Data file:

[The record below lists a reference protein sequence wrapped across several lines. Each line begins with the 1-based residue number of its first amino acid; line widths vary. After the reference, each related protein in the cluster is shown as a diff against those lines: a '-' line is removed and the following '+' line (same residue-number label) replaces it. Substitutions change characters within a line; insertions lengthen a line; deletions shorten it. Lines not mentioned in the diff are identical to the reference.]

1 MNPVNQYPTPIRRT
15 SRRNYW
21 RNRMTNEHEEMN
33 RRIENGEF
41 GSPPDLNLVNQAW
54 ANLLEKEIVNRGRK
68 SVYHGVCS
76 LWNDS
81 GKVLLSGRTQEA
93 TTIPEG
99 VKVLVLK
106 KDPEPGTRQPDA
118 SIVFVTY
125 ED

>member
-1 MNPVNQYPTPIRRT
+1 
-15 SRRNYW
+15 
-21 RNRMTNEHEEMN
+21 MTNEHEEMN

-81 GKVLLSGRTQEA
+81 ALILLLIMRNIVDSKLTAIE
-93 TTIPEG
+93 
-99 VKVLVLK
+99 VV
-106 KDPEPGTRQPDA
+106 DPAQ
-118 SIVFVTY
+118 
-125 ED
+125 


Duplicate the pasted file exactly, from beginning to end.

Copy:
[The record below lists a reference protein sequence wrapped across several lines. Each line begins with the 1-based residue number of its first amino acid; line widths vary. After the reference, each related protein in the cluster is shown as a diff against those lines: a '-' line is removed and the following '+' line (same residue-number label) replaces it. Substitutions change characters within a line; insertions lengthen a line; deletions shorten it. Lines not mentioned in the diff are identical to the reference.]

1 MNPVNQYPTPIRRT
15 SRRNYW
21 RNRMTNEHEEMN
33 RRIENGEF
41 GSPPDLNLVNQAW
54 ANLLEKEIVNRGRK
68 SVYHGVCS
76 LWNDS
81 GKVLLSGRTQEA
93 TTIPEG
99 VKVLVLK
106 KDPEPGTRQPDA
118 SIVFVTY
125 ED

>member
-1 MNPVNQYPTPIRRT
+1 
-15 SRRNYW
+15 
-21 RNRMTNEHEEMN
+21 MTNEHEEMN

-81 GKVLLSGRTQEA
+81 ALILLLIMRNIVDSKLTAIE
-93 TTIPEG
+93 
-99 VKVLVLK
+99 VV
-106 KDPEPGTRQPDA
+106 DPAQ
-118 SIVFVTY
+118 
-125 ED
+125 